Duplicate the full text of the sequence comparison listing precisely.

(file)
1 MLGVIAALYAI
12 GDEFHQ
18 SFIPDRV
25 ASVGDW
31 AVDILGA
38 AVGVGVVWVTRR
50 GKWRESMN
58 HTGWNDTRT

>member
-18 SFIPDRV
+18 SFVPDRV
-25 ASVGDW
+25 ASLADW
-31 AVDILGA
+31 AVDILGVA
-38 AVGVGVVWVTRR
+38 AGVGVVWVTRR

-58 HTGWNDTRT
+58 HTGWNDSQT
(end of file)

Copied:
1 MLGVIAALYAI
12 GDEFHQ
18 SFIPDRV
25 ASVGDW
31 AVDILGA
38 AVGVGVVWVTRR
50 GKWRESMN
58 HTGWNDTRT

>member
-18 SFIPDRV
+18 SFVPDRV
-25 ASVGDW
+25 ASLADW
-31 AVDILGA
+31 AVDILGVA
-38 AVGVGVVWVTRR
+38 AGVGVVWVTRR

-58 HTGWNDTRT
+58 HTGWNDSQT